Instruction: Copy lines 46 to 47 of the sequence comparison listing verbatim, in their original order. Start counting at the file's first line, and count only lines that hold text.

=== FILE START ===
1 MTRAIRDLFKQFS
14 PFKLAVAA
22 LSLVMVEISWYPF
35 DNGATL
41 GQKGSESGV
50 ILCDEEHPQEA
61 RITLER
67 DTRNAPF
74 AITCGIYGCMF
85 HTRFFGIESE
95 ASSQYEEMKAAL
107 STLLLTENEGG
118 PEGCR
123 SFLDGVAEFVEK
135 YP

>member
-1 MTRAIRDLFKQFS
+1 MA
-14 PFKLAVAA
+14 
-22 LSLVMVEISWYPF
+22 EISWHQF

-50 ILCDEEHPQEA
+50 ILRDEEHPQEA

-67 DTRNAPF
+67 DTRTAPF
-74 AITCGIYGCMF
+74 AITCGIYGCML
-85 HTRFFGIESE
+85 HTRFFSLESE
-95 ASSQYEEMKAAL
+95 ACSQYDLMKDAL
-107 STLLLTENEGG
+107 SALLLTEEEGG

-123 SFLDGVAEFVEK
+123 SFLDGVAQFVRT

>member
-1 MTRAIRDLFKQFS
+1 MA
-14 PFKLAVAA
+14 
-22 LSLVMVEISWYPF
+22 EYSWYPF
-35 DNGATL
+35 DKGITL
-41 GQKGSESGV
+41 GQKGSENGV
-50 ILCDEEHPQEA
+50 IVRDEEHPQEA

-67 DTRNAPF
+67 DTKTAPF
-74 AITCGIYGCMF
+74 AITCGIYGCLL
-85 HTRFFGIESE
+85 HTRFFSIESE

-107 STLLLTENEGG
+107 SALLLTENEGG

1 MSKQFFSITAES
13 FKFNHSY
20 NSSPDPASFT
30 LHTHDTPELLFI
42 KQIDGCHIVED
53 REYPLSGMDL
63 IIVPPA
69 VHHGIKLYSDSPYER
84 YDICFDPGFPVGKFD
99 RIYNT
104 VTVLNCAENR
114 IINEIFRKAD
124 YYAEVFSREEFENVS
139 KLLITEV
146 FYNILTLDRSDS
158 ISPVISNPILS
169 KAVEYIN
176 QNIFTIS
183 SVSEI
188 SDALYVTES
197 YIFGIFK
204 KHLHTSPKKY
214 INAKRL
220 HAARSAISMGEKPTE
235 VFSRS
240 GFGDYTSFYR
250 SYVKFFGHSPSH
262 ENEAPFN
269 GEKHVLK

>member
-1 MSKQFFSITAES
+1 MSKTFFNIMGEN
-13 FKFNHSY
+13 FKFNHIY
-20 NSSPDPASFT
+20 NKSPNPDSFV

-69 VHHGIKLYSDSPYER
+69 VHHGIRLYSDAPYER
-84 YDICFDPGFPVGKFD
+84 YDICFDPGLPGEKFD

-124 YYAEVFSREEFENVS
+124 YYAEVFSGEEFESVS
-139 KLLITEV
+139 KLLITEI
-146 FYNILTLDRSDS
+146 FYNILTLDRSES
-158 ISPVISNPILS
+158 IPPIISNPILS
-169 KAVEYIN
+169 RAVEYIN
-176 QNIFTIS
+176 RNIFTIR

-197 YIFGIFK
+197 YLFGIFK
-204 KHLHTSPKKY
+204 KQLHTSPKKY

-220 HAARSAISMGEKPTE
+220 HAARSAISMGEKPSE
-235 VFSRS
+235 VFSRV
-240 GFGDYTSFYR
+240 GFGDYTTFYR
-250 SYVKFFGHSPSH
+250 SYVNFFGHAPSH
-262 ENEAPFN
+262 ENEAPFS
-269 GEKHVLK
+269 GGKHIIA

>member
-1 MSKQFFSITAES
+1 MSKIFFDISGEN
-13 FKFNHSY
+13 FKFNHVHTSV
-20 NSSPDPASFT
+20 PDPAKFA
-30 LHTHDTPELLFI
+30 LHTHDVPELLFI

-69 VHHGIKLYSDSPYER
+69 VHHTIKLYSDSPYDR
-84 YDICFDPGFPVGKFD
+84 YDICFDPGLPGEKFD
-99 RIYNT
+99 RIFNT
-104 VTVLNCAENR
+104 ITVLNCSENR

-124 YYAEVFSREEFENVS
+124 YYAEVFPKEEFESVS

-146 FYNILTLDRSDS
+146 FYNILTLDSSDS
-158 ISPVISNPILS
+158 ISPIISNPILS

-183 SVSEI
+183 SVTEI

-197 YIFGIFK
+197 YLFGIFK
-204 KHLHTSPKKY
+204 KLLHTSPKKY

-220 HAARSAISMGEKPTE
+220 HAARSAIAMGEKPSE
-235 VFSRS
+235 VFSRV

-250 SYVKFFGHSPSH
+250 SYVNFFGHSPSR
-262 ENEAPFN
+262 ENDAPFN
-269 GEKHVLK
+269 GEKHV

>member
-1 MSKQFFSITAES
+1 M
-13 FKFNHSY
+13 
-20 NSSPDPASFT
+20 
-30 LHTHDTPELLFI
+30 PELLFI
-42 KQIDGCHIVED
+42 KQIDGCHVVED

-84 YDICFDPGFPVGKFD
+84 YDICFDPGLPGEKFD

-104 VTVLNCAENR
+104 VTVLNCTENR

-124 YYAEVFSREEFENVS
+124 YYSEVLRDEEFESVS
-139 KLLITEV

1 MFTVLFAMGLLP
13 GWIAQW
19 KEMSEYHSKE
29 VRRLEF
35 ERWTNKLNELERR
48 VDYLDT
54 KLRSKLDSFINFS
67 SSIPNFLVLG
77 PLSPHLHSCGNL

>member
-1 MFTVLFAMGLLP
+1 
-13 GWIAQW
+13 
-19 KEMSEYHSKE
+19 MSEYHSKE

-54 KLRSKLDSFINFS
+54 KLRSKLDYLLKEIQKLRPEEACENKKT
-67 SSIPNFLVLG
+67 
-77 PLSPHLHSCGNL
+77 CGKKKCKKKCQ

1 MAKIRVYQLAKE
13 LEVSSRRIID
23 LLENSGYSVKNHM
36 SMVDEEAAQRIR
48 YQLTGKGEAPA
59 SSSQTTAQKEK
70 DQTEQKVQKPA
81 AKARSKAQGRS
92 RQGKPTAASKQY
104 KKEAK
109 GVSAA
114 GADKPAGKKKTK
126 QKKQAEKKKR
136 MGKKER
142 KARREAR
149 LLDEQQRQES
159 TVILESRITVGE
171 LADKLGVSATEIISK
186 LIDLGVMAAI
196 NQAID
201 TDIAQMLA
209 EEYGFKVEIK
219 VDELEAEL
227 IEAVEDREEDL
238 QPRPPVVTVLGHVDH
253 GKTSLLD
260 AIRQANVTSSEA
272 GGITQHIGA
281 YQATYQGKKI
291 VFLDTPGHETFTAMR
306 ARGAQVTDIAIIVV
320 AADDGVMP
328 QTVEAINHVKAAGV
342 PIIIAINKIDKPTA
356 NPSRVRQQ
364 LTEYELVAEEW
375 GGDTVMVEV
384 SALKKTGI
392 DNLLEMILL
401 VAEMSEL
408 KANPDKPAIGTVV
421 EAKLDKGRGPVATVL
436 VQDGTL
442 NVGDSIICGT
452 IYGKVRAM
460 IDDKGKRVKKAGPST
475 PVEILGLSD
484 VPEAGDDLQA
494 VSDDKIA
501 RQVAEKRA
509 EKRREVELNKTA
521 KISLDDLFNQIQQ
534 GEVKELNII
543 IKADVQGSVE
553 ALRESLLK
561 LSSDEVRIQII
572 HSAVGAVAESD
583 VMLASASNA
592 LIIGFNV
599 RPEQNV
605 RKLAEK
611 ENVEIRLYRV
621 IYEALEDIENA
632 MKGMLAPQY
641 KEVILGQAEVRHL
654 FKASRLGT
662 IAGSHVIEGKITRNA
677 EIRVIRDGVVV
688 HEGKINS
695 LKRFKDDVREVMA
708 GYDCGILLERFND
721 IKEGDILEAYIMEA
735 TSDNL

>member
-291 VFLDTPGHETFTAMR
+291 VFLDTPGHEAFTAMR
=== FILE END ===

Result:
-41 GQKGSESGV
+41 GQKGSENGV